When it comes to sauna etiquette, there are the written rules and there are the unwritten rules. The written rules are easy as they will literally be printed on the side of the sauna door. They usually refer to classic dos and don’ts (no shoes, no running etc) and a few health and safety truisms (avoid if you have a heart condition). But the unwritten rules can be much harder to navigate…
You may be having the time of your life at the spa, but that doesn’t make it OK to bring your champagne cocktail with you into the sauna. First of all, it will evaporate. Secondly, if you spill it, you are forcing all the other guests to endure a sticky floor until the next time the room is cleaned.
There’s another reason too – alcohol raises your blood pressure and increases your heart rate, and so will a sauna. This is a combination that can be potentially lethal, so avoid drinking immediately before and after a sauna too.
When you use a sauna, you ideally want to wear as little as possible without causing offence. Some European spas embrace sauna nudity, but the UK is a little less open-minded. Never assume that nudity is acceptable in a public sauna, but if it is, be sure to sit on a towel.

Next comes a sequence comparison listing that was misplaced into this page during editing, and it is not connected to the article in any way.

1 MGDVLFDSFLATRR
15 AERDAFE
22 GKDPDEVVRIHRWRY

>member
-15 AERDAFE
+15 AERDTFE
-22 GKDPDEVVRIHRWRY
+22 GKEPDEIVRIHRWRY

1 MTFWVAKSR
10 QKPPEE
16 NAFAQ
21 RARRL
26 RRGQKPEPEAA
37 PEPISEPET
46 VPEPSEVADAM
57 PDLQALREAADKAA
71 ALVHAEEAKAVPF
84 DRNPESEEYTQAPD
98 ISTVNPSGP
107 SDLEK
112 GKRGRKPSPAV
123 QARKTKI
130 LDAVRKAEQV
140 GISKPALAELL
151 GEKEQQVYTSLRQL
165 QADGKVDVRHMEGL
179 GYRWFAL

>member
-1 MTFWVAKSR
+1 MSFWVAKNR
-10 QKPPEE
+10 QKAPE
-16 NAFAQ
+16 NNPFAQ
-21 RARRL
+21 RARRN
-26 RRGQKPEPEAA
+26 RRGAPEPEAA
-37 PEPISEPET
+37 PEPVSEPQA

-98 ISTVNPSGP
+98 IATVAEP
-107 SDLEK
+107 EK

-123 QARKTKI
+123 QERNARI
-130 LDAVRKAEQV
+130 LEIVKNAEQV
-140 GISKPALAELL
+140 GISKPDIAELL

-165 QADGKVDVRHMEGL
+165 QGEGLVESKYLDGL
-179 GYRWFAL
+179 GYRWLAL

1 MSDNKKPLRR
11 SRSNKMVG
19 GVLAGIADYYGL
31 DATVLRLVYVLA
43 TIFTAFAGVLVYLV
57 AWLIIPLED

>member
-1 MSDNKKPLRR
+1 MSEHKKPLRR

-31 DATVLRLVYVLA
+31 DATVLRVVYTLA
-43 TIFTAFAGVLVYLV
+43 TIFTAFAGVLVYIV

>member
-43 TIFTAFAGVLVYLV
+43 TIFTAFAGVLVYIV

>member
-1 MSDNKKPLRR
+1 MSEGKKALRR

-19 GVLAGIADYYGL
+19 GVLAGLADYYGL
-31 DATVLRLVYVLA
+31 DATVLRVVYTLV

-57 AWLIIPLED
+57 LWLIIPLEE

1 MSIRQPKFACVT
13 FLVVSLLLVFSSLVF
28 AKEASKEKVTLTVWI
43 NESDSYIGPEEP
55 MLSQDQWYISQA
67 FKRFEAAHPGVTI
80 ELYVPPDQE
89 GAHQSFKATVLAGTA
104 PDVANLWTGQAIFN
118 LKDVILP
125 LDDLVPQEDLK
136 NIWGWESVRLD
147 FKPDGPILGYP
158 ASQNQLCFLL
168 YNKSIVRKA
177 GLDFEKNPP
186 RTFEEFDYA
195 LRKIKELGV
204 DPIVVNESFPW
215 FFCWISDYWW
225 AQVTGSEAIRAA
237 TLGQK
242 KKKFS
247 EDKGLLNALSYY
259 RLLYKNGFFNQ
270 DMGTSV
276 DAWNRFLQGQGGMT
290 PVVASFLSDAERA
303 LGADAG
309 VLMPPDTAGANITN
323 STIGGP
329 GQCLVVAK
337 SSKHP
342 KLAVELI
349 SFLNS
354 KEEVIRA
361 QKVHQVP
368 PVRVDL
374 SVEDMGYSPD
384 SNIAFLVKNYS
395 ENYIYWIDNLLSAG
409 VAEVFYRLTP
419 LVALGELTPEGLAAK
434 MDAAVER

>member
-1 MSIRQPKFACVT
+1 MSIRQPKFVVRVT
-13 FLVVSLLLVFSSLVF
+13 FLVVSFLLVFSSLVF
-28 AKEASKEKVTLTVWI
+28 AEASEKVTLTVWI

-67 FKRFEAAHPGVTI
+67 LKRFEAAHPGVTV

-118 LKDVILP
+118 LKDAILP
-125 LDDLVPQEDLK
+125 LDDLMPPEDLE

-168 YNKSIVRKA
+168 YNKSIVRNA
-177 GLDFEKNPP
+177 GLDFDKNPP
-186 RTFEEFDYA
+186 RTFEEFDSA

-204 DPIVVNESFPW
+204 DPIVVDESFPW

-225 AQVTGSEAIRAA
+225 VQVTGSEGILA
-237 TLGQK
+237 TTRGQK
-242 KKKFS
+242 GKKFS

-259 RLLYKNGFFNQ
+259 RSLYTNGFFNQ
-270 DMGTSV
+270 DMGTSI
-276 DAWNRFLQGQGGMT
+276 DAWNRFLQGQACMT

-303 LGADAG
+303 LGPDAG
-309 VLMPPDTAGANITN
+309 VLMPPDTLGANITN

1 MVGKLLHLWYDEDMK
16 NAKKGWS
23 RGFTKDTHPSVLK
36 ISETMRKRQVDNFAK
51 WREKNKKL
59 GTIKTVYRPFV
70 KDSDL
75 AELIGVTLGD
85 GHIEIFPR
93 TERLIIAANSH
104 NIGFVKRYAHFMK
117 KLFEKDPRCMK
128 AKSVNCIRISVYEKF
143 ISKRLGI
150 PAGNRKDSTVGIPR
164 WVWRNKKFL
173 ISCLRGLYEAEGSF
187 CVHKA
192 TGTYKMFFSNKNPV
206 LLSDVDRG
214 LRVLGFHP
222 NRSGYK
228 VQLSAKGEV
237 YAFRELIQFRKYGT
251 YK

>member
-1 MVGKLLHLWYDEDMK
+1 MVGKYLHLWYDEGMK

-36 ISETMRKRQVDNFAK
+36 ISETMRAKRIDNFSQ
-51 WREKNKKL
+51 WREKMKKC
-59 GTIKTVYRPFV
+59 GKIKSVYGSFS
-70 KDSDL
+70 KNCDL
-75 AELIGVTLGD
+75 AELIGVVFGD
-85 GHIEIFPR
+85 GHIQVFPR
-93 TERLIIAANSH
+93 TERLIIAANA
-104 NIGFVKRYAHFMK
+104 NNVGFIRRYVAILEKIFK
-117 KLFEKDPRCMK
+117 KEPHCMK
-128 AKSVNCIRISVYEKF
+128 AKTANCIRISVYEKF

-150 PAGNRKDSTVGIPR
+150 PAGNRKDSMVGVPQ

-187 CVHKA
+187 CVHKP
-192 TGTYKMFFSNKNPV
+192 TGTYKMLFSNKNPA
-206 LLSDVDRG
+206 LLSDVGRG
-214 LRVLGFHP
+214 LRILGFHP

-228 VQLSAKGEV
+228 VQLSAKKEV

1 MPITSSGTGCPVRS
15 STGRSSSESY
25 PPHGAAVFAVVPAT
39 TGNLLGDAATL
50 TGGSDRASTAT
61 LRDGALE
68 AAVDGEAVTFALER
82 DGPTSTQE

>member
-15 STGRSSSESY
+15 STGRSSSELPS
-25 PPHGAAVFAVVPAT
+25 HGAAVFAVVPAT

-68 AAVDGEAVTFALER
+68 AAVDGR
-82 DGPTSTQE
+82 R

There is a time and a place for small talk, and that place is not a sauna. Most people use their sauna time to relax and sit in silence, focusing on their breathing. Follow their lead and you will have a sublime sauna experience.
This is probably the biggest bugbear for any sauna user, and it is so easily avoided. Saunas are supposed to be hot and steamy, but every time the door opens, that steam goes gushing out and the temperature of the room drops slightly. This is a necessary evil in public saunas, but much worse is when an oblivious user wanders out and leaves the door wide open behind them. Get in and out as quickly as possible and always, always close the door behind you.